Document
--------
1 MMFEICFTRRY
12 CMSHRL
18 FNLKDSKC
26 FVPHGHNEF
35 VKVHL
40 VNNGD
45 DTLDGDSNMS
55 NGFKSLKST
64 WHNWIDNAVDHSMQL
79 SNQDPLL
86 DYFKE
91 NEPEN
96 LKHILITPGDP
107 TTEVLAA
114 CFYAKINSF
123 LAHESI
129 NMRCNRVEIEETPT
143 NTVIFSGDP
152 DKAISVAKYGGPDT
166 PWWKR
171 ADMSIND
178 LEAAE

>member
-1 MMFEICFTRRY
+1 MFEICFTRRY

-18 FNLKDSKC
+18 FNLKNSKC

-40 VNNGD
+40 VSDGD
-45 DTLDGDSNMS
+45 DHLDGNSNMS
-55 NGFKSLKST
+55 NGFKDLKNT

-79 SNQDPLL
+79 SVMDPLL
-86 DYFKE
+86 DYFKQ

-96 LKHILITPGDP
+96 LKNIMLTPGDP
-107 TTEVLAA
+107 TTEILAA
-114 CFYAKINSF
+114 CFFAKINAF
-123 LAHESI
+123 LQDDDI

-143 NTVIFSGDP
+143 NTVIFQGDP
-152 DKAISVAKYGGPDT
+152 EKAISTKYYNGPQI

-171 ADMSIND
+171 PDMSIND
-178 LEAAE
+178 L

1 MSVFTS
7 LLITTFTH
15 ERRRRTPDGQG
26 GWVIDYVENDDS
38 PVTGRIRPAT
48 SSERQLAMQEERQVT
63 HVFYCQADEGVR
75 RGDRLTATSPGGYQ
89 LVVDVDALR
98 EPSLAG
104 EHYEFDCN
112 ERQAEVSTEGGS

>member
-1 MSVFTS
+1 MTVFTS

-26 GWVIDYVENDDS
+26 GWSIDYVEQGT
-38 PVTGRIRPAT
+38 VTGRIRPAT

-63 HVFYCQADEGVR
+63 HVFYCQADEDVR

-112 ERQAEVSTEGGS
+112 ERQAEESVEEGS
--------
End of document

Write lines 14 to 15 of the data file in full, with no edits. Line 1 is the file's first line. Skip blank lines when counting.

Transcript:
107 TTEVLAA
114 CFYAKINSF